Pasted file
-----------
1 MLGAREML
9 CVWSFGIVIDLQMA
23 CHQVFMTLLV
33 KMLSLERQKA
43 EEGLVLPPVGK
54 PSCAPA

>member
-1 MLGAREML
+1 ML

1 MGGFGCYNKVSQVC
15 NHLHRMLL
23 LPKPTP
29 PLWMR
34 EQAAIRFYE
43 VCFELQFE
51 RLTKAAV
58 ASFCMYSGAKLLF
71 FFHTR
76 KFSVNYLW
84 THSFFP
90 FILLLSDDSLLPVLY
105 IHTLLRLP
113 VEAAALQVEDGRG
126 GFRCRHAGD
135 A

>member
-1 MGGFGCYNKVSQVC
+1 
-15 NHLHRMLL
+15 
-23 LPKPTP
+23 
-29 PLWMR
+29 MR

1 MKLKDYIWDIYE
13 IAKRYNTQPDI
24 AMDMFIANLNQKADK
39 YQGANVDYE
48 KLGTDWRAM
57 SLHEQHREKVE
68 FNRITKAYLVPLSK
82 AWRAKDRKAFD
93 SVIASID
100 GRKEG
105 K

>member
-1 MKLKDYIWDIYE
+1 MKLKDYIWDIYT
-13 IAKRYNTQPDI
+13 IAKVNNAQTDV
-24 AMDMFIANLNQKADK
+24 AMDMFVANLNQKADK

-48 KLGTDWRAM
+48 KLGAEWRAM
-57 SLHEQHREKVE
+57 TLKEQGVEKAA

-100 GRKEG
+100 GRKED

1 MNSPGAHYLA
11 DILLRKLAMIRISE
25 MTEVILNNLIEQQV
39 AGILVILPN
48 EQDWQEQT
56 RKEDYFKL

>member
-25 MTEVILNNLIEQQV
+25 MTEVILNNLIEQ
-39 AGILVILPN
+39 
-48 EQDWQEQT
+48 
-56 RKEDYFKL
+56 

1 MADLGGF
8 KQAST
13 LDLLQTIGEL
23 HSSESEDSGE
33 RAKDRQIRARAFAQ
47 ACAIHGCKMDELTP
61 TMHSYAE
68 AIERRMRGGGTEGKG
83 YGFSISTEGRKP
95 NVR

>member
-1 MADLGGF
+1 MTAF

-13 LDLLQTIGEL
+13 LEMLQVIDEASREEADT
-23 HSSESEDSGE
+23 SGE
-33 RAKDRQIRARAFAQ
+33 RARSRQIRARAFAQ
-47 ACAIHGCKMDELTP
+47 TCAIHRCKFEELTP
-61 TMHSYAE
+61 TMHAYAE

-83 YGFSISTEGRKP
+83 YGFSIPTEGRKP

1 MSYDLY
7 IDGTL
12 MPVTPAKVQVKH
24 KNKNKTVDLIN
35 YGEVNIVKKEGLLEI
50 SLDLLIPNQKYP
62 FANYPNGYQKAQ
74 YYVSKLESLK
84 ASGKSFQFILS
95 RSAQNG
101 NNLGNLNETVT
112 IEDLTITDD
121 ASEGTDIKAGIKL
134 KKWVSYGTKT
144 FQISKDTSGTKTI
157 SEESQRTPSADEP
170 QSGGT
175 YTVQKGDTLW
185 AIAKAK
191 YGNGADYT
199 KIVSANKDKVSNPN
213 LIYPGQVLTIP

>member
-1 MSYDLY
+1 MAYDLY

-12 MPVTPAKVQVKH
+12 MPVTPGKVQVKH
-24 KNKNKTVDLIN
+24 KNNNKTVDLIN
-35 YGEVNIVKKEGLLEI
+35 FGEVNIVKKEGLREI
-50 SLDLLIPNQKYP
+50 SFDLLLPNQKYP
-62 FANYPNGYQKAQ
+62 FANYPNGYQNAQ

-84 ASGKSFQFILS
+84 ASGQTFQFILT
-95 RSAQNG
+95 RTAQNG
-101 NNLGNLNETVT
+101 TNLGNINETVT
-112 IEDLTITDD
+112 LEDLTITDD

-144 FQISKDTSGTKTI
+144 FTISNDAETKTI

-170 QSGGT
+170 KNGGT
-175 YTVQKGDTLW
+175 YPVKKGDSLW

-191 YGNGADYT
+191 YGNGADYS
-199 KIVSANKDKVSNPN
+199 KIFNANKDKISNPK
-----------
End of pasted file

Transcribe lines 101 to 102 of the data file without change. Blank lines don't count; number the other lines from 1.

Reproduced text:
12 MPVTPAKVQVKH
24 KNKNKTVDLIN